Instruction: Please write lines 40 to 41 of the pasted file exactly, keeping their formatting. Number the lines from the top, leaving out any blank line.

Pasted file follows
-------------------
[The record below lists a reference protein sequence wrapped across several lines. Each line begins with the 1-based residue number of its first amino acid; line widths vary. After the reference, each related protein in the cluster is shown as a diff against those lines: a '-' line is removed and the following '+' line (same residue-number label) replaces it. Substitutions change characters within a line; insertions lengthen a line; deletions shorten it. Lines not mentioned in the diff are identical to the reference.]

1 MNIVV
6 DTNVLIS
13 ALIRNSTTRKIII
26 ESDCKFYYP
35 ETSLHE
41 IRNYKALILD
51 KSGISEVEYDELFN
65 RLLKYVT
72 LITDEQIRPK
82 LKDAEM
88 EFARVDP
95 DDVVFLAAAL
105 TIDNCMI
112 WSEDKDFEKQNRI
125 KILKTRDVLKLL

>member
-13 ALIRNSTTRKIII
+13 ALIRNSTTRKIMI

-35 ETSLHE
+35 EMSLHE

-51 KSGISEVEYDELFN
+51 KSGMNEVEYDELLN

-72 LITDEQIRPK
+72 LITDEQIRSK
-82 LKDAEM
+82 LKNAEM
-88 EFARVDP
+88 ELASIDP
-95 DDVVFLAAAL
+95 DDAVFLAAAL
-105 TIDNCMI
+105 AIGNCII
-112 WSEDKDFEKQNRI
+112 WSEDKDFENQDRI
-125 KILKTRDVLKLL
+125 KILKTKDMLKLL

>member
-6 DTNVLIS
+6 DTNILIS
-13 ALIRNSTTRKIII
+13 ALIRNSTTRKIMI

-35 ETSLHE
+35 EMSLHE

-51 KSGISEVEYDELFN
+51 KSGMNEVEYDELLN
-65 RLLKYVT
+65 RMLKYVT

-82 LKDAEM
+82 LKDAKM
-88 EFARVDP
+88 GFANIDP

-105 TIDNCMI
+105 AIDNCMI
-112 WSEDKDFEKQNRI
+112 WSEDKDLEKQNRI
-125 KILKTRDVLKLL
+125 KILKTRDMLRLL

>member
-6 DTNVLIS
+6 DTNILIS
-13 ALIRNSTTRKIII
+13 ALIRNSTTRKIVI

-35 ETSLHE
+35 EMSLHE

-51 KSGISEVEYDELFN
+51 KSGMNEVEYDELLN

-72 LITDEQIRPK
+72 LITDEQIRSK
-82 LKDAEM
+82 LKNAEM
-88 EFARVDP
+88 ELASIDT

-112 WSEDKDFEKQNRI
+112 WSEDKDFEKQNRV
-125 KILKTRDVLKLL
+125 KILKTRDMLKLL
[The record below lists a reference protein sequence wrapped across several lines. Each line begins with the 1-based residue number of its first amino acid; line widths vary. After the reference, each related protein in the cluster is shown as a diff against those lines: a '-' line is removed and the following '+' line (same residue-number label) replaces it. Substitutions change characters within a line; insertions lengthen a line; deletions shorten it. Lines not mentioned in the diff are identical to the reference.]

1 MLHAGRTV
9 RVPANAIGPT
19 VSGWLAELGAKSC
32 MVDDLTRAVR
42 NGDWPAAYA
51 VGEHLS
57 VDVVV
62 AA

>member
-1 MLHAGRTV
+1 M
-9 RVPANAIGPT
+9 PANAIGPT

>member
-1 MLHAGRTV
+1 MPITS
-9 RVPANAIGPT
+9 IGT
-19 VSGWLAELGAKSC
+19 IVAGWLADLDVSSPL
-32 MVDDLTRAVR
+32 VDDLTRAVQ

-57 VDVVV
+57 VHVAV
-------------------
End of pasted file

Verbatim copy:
+6 DTNILIS
-13 ALIRNSTTRKIII